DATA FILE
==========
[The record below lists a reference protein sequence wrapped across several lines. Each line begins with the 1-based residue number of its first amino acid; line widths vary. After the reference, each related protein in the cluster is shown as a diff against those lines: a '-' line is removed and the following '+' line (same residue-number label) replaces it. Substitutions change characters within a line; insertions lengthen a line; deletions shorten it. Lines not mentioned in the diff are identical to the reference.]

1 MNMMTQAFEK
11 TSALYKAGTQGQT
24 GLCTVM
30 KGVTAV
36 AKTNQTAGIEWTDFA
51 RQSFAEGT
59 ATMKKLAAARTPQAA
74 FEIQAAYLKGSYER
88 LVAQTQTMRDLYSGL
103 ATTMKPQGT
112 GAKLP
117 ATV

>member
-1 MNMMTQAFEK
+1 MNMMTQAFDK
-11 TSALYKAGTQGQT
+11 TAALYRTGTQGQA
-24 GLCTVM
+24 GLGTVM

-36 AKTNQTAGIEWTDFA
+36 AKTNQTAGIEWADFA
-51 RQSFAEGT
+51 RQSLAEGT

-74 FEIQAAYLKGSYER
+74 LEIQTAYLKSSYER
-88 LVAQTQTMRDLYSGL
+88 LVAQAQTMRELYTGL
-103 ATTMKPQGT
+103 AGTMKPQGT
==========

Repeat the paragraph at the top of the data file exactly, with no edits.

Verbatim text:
[The record below lists a reference protein sequence wrapped across several lines. Each line begins with the 1-based residue number of its first amino acid; line widths vary. After the reference, each related protein in the cluster is shown as a diff against those lines: a '-' line is removed and the following '+' line (same residue-number label) replaces it. Substitutions change characters within a line; insertions lengthen a line; deletions shorten it. Lines not mentioned in the diff are identical to the reference.]